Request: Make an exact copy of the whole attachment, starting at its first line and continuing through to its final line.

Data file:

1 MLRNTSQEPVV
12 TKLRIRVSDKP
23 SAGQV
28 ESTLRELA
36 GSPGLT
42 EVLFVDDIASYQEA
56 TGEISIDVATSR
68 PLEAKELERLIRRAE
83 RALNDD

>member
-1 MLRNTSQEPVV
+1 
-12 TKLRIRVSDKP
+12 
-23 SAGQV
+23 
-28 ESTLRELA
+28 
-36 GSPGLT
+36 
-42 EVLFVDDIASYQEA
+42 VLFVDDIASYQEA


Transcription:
1 MLRNTSQEPVV
12 TKLRIRVSDKP
23 SAGQV
28 ESTLRELA
36 GSPGLT
42 EVLFVDDIASYQEA
56 TGEISIDVATSR
68 PLEAKELERLIRRAE
83 RALNDD

>member
-1 MLRNTSQEPVV
+1 
-12 TKLRIRVSDKP
+12 
-23 SAGQV
+23 
-28 ESTLRELA
+28 
-36 GSPGLT
+36 
-42 EVLFVDDIASYQEA
+42 VLFVDDIASYQEA